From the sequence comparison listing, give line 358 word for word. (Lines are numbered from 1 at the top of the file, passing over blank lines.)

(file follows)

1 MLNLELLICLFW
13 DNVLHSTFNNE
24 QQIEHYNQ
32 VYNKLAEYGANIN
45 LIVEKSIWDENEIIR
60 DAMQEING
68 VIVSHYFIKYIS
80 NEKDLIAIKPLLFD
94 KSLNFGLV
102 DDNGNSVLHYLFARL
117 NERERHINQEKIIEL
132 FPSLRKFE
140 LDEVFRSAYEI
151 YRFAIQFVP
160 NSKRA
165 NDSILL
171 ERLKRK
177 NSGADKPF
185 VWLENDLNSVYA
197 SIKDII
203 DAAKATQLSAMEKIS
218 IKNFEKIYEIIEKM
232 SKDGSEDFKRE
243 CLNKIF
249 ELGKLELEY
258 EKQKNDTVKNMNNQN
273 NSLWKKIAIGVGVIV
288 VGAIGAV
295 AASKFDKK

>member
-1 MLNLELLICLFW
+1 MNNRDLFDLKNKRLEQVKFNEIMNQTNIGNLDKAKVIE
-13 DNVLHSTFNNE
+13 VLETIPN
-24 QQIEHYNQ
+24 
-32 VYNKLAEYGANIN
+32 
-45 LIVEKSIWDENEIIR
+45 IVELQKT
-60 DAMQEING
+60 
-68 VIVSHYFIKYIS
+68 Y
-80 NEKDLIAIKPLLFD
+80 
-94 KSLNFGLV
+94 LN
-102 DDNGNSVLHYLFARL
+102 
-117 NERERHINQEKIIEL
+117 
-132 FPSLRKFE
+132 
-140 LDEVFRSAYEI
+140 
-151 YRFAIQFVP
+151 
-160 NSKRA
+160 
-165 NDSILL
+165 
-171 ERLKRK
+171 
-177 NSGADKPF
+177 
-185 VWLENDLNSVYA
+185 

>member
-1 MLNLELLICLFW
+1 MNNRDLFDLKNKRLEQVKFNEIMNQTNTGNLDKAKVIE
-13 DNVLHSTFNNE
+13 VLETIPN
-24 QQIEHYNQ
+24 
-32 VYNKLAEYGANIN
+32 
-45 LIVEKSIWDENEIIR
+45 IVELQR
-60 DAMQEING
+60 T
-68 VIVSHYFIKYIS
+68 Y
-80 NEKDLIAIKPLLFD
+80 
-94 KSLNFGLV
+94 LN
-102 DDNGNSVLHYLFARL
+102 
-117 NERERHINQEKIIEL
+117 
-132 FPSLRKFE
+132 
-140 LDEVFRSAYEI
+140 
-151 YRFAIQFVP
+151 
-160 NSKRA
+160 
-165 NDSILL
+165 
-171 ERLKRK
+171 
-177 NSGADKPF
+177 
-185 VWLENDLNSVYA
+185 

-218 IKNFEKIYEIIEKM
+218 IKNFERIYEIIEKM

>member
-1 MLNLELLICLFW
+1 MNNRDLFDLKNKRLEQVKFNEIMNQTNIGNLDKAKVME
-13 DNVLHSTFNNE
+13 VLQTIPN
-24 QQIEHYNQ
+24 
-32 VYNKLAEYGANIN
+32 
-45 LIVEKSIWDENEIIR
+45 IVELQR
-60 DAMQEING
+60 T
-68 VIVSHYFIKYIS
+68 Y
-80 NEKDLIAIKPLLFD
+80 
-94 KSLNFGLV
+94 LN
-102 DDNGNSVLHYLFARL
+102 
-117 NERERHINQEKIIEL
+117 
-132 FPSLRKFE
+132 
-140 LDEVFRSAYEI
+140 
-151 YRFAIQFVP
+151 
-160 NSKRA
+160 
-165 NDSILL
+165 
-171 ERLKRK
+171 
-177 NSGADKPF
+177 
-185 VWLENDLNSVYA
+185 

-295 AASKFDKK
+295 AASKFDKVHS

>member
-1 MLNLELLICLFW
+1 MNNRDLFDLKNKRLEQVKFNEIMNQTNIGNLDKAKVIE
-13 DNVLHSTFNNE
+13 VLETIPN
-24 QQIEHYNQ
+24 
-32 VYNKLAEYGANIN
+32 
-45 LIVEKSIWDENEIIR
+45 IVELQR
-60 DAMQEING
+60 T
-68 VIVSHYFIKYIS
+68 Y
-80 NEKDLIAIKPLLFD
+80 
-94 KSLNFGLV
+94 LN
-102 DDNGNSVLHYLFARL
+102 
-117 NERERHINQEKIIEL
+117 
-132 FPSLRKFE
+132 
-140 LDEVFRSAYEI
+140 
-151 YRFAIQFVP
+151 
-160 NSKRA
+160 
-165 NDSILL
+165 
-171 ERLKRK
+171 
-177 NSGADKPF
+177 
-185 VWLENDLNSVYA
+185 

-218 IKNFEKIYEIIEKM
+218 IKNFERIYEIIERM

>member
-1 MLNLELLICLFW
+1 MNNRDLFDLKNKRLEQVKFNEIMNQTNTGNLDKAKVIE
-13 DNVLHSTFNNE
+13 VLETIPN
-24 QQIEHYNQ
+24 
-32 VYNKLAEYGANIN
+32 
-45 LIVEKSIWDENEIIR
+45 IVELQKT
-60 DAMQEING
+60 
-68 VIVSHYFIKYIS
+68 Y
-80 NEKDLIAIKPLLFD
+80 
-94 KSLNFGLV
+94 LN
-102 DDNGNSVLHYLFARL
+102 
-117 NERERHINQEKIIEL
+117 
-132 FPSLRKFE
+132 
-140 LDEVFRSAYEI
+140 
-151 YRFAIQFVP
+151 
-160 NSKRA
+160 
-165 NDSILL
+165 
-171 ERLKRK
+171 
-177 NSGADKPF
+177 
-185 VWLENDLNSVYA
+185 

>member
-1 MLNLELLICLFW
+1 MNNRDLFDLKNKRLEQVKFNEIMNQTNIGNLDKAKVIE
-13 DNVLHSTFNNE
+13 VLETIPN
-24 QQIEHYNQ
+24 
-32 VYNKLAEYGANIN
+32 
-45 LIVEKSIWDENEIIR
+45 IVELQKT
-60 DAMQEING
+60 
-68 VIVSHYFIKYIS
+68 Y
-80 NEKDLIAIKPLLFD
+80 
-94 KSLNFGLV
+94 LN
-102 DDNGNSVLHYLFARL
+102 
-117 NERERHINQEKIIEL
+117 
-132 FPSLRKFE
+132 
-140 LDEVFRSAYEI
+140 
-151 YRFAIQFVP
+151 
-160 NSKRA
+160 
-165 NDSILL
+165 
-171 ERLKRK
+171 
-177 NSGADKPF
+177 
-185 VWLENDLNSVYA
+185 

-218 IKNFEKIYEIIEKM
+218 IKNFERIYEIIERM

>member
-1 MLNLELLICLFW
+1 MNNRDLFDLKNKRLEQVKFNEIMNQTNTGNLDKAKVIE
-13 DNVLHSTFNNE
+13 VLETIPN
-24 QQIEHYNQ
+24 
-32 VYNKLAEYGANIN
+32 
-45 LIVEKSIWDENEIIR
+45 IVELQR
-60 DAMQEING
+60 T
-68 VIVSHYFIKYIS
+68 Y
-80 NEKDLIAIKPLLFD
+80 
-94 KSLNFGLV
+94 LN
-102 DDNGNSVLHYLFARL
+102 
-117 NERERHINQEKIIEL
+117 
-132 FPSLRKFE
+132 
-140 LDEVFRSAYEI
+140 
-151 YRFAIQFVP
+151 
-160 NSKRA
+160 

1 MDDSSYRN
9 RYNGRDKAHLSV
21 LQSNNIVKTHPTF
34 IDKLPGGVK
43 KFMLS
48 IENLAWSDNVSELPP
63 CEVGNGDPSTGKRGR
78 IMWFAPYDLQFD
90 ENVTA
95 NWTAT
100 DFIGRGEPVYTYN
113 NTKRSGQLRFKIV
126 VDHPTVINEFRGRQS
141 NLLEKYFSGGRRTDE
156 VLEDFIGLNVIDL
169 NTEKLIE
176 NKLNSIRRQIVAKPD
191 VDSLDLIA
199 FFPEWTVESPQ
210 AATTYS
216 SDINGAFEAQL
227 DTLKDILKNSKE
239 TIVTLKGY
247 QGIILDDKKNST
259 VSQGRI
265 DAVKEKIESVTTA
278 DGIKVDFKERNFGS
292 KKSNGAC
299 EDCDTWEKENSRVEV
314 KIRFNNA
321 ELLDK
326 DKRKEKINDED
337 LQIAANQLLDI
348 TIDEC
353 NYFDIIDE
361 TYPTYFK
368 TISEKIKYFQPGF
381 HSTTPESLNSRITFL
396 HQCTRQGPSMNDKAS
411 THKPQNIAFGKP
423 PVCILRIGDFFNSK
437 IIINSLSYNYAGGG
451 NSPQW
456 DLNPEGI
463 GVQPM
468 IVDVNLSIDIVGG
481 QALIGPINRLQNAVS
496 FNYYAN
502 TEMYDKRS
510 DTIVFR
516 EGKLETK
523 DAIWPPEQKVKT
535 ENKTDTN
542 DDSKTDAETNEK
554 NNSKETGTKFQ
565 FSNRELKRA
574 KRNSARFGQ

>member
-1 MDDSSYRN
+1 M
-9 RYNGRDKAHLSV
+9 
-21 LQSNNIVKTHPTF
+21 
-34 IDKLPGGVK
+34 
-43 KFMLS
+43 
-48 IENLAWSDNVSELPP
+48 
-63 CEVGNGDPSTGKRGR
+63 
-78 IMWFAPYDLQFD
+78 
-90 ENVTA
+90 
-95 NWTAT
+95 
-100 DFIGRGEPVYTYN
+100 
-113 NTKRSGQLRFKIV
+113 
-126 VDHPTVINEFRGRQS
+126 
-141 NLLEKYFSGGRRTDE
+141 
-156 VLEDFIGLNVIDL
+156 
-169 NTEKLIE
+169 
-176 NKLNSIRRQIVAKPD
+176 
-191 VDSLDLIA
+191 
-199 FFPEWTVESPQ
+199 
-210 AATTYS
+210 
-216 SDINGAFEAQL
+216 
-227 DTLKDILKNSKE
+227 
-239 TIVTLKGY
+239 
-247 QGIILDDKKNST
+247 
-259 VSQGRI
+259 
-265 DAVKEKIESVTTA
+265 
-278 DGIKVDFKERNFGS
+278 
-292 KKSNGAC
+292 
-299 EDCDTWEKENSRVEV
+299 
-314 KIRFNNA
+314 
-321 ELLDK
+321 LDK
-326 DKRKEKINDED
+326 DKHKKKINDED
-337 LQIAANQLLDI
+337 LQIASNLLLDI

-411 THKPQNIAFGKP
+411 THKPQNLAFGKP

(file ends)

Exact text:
565 FSNRELKRA